Open Source and Open Data's Role in Nepal Earthquake Relief
A devastating magnitude 7.8 earthquake struck Nepal on April 25, 2015, killing more than 9,000 people, injuring thousands more, and leaving an additional 3 million homeless.
Immediately after the earthquake, the government, local and international security forces, and international aid agencies all jumped in to try to help. However, there was a lack of coordination between these groups.
The power of an open source project like OpenStreetMap during a crisis like Nepal’s earthquake is undeniable, and I had the opportunity to see it up close and personal. I worked with the Kathmandu Living Labs team, where I observed thousands of local and international volunteers collaborating to create data and tools. Responding agencies used the team’s work to plan and execute their operations.
The philosophy of Kathmandu Living Labs is that by collaboratively building upon existing work, we will reach much further and have a far greater impact than working on problems individually and from scratch.
An OpenStreetMap map of Kathmandu
Before the earthquake, Nepal had a strong OpenStreetMap community thanks to the work of Dr. Nama Raj Budhathoki. Budhathoki hosted mapping events with the support of major universities, youth groups, and NGOs/INGOs in the Nepali capital of Kathmandu. So before the earthquake even occurred, the city had already been densely mapped by hundreds of volunteers. And that work had started to expand beyond the capital city.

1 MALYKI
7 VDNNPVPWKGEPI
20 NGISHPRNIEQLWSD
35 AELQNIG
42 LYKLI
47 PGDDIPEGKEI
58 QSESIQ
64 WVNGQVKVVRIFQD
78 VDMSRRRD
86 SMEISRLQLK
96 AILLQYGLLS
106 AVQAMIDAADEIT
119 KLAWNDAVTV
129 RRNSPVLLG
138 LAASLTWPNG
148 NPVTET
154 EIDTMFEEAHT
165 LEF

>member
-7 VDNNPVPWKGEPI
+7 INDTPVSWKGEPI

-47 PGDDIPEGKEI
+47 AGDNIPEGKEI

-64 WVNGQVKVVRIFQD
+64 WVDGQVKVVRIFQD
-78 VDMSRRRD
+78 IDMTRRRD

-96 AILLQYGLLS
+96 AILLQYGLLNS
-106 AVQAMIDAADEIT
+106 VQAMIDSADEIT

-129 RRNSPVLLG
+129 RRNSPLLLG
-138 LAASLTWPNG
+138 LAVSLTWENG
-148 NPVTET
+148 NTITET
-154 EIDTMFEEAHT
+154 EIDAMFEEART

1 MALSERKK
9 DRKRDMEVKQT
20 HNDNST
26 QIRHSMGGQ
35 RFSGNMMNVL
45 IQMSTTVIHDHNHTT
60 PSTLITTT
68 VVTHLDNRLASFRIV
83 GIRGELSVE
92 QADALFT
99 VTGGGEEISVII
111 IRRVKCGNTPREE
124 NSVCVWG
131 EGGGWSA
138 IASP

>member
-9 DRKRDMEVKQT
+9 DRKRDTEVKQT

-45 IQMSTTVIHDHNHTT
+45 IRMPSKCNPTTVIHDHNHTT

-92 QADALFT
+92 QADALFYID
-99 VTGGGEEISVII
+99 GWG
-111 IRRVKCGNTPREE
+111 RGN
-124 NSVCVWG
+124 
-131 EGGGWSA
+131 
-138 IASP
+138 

In the aftermath of the earthquake, about 8,000 local and international OpenStreetMap community members worked to create detailed map of affected areas, which first responders used for planning and mobilizing their resources. A task of this scale would not have been possible with only local mappers. Because many of these mappers were first-timers, resources like LearnOSM.org were invaluable in getting them up to speed. Coordination between thousand of mappers was done using the Humanitarian OpenStreetMap Team’s tasking manager, an open source tool that has been used in several disaster situations and is continuously being improved.
Nepal earthquake mapping in the Humanitarian OpenStreetMap Team’s tasking manager
Kathmandu Living Labs then took the open data gathered by what I like to call “digital humanitarians” through OpenStreetMap to relay needs of survivors and victims to volunteers on the ground. The responding units and organizations needed training on OpenStreetMap (which we provided) as well as custom maps for specific purposes and missions.
The most powerful project the Kathmandu Living Labs team created during this time was QuakeMap.org. This platform helped people communicate their needs to responding organizations effectively. The system received 2,035 reports, out of which 978 were verified and 551 required action. Of the actionable reports, 434 reports were acted on and 309 were completely closed. Due to difficulties with feedback loops, we were not able to ascertain whether action was taken on the remaining reports.
QuakeMap.org was built on top of the open source Ushahidi framework, which was built in 2008 to map post-election violence in Kenya. Ushahidi has grown significantly since then, with customizable features and about 90,000 deployments worldwide.